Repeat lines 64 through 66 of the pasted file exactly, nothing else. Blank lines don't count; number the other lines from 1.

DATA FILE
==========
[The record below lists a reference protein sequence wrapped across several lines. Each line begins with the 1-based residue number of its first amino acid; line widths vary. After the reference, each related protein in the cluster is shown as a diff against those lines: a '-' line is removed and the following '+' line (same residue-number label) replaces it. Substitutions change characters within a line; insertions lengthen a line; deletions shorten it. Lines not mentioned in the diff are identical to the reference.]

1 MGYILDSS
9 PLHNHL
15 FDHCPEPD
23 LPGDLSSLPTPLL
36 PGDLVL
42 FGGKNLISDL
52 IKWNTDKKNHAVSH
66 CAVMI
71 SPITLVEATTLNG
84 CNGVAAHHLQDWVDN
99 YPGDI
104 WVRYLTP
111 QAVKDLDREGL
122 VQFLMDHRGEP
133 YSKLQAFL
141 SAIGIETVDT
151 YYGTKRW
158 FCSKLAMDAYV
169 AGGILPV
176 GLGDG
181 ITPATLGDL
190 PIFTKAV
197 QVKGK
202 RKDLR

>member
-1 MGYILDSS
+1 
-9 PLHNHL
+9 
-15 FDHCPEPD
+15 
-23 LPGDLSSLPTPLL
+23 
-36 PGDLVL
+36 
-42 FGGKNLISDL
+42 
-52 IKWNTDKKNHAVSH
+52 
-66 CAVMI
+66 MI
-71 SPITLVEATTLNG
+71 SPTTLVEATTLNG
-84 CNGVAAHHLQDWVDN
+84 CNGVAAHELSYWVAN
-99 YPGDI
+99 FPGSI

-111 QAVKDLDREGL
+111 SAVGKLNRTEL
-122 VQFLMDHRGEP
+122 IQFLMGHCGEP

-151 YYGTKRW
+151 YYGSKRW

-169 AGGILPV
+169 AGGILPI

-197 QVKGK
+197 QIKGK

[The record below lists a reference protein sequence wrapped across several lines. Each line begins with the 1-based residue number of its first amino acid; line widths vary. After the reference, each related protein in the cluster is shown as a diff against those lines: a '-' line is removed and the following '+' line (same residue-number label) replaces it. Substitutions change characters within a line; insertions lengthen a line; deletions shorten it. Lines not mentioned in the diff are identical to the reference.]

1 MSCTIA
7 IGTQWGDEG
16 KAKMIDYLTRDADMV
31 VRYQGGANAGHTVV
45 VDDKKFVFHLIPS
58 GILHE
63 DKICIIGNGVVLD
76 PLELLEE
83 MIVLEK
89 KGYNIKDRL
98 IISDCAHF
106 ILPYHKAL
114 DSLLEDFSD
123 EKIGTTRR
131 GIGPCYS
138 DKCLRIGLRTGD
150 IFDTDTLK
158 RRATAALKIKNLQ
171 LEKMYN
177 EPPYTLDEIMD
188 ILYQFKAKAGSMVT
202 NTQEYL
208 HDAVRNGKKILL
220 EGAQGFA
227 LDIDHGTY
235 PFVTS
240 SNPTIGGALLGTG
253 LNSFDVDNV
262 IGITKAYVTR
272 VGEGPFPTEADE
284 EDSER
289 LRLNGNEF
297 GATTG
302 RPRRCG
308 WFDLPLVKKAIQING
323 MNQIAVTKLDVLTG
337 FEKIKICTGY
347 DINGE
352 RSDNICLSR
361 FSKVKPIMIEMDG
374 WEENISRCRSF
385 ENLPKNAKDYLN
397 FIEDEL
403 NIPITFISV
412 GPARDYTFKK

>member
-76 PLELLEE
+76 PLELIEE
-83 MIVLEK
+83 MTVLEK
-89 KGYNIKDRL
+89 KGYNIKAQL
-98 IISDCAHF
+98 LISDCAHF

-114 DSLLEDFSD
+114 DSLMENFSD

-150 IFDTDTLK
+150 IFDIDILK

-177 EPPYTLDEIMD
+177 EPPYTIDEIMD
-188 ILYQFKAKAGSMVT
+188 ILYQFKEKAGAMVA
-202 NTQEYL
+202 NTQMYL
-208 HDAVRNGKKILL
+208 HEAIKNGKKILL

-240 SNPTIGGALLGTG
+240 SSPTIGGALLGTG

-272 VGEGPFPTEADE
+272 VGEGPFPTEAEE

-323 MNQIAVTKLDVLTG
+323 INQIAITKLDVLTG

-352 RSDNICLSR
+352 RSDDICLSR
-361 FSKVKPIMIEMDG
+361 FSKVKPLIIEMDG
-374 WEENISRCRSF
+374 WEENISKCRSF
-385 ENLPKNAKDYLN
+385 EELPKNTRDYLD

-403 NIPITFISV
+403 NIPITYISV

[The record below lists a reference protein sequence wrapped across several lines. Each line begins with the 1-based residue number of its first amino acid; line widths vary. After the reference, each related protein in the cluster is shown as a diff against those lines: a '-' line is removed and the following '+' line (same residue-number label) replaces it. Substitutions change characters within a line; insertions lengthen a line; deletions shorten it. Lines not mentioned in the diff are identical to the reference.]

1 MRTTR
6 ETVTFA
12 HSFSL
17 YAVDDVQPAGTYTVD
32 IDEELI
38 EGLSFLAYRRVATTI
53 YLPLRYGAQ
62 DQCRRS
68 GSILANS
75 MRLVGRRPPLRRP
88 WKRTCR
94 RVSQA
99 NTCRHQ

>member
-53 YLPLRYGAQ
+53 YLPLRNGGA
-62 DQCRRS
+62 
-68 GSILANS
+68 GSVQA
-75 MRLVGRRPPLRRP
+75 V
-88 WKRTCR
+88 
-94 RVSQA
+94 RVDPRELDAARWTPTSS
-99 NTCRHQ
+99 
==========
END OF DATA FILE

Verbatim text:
45 VDDKKFVFHLIPS
58 GILHE
63 DKICIIGNGVVLD